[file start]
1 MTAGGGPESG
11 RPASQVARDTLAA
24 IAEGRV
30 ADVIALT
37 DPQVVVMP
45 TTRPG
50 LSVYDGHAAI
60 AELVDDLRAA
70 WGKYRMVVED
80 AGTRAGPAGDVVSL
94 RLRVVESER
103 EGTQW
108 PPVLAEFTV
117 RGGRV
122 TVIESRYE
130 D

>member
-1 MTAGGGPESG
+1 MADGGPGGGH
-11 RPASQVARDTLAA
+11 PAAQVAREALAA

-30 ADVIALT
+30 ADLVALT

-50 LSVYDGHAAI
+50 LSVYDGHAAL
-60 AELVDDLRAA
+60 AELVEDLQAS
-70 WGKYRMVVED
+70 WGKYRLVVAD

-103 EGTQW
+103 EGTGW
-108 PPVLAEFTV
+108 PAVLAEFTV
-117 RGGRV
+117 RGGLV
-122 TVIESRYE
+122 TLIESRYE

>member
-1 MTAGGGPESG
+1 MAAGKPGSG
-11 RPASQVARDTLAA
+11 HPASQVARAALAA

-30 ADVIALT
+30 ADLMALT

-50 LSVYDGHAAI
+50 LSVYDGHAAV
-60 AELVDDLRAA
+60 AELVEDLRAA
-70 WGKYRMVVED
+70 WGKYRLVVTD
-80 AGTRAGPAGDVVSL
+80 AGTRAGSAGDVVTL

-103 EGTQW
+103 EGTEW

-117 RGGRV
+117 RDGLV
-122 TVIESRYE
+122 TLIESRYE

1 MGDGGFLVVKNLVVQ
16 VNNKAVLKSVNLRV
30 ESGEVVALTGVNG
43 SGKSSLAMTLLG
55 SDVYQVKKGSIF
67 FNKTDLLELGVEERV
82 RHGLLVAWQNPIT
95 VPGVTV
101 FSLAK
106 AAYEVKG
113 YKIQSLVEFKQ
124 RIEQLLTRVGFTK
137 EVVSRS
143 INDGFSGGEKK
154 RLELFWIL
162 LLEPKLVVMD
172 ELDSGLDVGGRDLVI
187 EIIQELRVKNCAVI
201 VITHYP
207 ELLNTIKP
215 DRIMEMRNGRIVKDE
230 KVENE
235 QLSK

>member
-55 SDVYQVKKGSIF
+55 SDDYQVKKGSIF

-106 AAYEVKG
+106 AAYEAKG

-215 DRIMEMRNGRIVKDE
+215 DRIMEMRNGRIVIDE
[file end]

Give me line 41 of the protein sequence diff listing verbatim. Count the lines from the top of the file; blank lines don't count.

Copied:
-11 RPASQVARDTLAA